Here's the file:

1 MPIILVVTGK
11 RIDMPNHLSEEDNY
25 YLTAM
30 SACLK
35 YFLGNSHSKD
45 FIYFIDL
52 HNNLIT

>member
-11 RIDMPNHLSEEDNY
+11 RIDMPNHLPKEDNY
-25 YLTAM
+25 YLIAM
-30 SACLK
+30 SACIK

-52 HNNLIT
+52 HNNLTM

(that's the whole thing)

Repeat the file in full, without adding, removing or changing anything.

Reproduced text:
1 MPIILVVTGK
11 RIDMPNHLSEEDNY
25 YLTAM
30 SACLK
35 YFLGNSHSKD
45 FIYFIDL
52 HNNLIT

>member
-11 RIDMPNHLSEEDNY
+11 RIDMPNHLPKEDNY
-25 YLTAM
+25 YLIAM
-30 SACLK
+30 SACIK

-52 HNNLIT
+52 HNNLTM